Marie de Sévigné
Standard Name: Sévigné, Marie de
Birth Name: Marie de Rabutin-Chantal
Married Name: Marie de Sévigné
Titled: Marie, marquise de Sévigné
Used Form: Marie de Sevigne
MS , who lived and wrote in seventeenth-century France, is widely regarded as one of the world's great letter-writers. The standard scholarly edition contains 1,372 letters.
|Connections Sort descending||Author name||Excerpt|
|Education||Marie-Madeleine de Lafayette||
Her education was remarkable even for her class. She even studied Hebrew as well as Latin, in which she was tutored along with the girl who later became Madame de Sevigné .
|Friends, Associates||Madeleine de Scudéry||
Her friends and associates included novelist Marie Madeleine de Lafayette , letter-writer Marie de Sévigné , and maxim-writer La Rochefoucauld .
|Intertextuality and Influence||Julia O'Faolain||
The topics covered in richly informative detail, far too many to enumerate, include a father's life-or-death rights over his offspring in ancient Greece, while such topics as buying and selling sex, or the relation...
|Intertextuality and Influence||Catherine Gore||
Like CG 's Cecil he is a dandy in love with his own looks, which in his case include his exceptionally small size (said to be about that of a full-grown mouse). Of concomitant beauty...
|Literary responses||Elizabeth Moody||
The Gentleman's Magazine obituary of EM bestowed lavish praise on her letters, comparing them to those of Marie de Sévigné .
Gentleman’s Magazine. Various publishers.
84 (1814): 2: 613
|Literary responses||Barbarina Brand, Baroness Dacre||
Lady Dacre's friends called her a Sévigné for her letter-writing, but she told them to destroy her letters. Not all of them complied, but no doubt some of them did.
Barbarina Charlotte, Lady Grey,. A Family Chronicle. Lyster, GertrudeEditor , John Murray, 1908.
|Literary responses||Emily Eden||
The Times Literary Supplement reviewer praised these letters for humour, richness, spontaneity, and wit. The Spectator reviewer likened them to those of Madame de Sévigné .
Nineteenth-Century Literature Criticism. Gale Research, 1981.
In addition to her poetry, AS published at least three significant pieces of literary criticism: essays on the contemporary, active George Meredith and on Marie de Sévigné for the British Quarterly Review in 1879 and...
|Textual Features||Matilda Betham-Edwards|
|Textual Features||Mathilde Blind||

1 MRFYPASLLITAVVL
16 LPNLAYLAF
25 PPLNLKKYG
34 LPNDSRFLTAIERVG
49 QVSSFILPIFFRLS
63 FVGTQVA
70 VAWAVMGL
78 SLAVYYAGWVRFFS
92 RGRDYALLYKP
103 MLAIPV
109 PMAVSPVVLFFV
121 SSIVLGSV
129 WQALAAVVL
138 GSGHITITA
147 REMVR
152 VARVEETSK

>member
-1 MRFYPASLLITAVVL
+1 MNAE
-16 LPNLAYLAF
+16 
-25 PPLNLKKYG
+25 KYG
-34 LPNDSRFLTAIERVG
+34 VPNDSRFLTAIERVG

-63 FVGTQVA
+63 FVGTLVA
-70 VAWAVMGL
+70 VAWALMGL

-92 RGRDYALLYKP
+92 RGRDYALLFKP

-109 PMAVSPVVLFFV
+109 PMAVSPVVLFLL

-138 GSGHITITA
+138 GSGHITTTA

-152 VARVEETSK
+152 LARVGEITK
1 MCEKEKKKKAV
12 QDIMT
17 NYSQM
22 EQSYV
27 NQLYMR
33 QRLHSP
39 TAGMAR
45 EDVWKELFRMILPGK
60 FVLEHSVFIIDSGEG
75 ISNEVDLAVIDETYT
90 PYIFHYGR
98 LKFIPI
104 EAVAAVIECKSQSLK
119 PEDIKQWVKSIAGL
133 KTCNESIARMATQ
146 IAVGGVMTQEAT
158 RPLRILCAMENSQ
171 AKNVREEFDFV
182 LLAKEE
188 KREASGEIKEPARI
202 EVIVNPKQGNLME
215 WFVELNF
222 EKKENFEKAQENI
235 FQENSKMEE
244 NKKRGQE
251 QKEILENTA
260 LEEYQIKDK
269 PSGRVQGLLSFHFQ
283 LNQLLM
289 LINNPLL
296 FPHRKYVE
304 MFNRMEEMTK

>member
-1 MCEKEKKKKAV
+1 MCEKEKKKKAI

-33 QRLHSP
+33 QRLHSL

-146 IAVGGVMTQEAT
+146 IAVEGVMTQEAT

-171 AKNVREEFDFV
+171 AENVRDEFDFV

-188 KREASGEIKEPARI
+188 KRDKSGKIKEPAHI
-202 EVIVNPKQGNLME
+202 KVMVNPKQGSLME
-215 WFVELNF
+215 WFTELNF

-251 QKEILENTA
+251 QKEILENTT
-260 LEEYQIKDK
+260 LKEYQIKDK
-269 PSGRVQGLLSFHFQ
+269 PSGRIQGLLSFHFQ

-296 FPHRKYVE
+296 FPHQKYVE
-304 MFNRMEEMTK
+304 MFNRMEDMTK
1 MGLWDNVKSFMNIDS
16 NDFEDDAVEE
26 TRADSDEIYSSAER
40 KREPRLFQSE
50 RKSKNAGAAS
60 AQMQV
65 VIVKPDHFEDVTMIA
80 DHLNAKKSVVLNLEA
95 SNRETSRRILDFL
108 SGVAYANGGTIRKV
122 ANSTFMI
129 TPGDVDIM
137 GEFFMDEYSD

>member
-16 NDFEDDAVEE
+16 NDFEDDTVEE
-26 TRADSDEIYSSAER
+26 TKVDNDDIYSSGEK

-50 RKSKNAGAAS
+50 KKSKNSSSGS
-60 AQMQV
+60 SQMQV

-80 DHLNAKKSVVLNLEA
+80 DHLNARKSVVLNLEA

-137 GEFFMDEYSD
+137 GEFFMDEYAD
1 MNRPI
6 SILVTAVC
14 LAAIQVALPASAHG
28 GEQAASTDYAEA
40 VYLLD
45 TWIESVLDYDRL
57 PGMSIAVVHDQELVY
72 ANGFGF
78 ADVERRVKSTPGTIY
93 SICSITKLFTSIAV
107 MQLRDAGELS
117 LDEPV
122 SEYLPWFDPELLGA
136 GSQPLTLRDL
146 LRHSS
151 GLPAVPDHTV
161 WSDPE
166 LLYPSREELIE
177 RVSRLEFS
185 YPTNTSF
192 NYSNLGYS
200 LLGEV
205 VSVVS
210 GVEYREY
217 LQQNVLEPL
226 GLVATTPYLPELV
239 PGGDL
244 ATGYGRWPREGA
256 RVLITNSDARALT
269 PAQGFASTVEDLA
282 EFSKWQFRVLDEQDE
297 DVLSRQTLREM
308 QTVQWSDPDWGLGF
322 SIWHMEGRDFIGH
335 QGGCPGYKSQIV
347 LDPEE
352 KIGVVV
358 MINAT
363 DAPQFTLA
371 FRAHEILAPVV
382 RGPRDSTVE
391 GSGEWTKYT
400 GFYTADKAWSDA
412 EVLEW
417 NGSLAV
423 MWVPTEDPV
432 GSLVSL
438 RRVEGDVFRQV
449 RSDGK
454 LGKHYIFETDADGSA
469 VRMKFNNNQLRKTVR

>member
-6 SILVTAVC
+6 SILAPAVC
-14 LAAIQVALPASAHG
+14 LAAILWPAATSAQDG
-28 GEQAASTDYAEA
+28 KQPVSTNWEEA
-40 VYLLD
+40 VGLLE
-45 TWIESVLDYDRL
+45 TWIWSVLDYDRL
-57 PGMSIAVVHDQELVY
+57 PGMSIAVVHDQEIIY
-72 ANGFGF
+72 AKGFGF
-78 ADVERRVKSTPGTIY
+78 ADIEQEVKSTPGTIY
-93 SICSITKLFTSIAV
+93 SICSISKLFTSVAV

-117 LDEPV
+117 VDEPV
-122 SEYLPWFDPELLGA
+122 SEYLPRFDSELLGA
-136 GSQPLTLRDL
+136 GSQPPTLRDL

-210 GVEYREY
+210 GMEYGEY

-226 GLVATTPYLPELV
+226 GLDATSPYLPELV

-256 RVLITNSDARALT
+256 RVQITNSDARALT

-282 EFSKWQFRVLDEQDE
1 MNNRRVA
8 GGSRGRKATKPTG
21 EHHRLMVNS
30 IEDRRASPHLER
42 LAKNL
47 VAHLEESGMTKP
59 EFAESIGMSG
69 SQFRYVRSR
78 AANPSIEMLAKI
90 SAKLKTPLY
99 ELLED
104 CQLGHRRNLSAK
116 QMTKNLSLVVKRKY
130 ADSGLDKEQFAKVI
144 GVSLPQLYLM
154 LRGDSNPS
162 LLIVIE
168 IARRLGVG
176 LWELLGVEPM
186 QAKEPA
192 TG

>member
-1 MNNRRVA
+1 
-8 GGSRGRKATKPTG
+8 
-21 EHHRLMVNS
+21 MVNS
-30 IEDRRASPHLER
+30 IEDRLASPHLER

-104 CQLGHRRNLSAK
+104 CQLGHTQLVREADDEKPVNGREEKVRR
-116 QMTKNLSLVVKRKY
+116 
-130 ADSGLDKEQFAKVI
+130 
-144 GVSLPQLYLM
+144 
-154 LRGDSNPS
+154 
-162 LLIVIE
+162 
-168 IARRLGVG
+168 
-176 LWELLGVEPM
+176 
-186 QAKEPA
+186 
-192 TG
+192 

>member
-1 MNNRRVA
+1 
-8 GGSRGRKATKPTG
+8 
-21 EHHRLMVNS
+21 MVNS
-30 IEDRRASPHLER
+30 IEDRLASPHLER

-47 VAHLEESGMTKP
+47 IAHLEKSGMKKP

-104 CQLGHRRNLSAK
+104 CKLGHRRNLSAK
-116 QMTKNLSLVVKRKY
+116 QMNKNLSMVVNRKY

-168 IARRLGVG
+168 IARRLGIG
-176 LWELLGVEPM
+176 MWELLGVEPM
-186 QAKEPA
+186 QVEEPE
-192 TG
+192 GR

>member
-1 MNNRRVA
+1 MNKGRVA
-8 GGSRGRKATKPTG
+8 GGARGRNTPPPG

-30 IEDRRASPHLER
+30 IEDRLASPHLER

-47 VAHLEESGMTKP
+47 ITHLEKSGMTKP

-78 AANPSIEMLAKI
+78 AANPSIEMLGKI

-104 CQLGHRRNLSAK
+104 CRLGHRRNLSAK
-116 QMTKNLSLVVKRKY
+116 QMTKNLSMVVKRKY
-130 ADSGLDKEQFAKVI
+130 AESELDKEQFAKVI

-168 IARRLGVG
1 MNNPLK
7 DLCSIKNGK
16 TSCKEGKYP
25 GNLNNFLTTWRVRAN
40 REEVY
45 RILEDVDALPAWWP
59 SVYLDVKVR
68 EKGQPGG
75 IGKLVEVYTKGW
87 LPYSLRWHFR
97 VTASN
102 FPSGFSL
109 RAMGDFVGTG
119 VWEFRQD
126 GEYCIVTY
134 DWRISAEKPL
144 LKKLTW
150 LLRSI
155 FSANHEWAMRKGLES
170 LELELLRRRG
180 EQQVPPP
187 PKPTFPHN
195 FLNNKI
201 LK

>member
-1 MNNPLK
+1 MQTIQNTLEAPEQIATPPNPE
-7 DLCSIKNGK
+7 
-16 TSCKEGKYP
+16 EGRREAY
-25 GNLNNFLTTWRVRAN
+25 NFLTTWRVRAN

MB 's other Byron introduction, to her selection of his letters and journals, positions the genre (with reference to human curiosity, and to the epistolary novel as well as to the letters of Sevigné and...
|Textual Features||Catherine Talbot||
CT 's letters often convey her literary opinions, discussing writing by, for instance, Marie de Sévigné , Richardson , Henry Fielding and Samuel Johnson . She also writes of the details of her daily life...
|Textual Features||Françoise de Graffigny||
Compared with her celebrated predecessor Marie de Sévigné , FG writes an informal, colloquial, sometimes headlong style. Her subject-matter includes domestic trivia and expressions of mood, feeling, and opinion, as well as information about historical...
|Textual Production||Sarah Josepha Hale||
SJH edited both The Letters of Madame de Sévigné , to Her Daughter and Friends and The Letters of Lady Mary Wortley Montagu .
Okker, Patricia. Our Sister Editors. University of Georgia Press, 1995, p. 264 pp.
|Textual Production||Lady Eleanor Butler||
Sarah Ponsonby bequeathed the journals to Caroline Hamilton , and Harriet Pigott therefore supposed that they were written by Ponsonby .
They have been published in several selections: by Mrs G. H. [Eva Mary] Bell
Butler, Lady Eleanor, Sarah Ponsonby, and Caroline Hamilton. “Foreword and Editorial Materials”. The Hamwood Papers of the Ladies of Llangollen and Caroline Hamilton, edited by Eva Mary Bell, Macmillan, 1930, p. vii - viii; various pages.
|Textual Production||Anne Thackeray Ritchie||
ATR published one of her favourite works, a biography of Madame de Sévigné.
Callow, Steven D. “A Biographical Sketch of Lady Anne Thackeray Ritchie”. Virginia Woolf Quarterly, pp. 285 - 7.
Madame de Sévigné of France first brought the sheath (condom) to public attention by writing disparagingly of it.
Pierre-Joseph Boudier de Villemert published, allegedly at Hamburg, a book called L'Ami des femmes, which remarked on the number and excellence of women writers in French.
By Christmas 1869
Francis Galton , mathematician, scientist, and eugenicist, published Hereditary Genius: An Enquiry into its Laws and Consequences,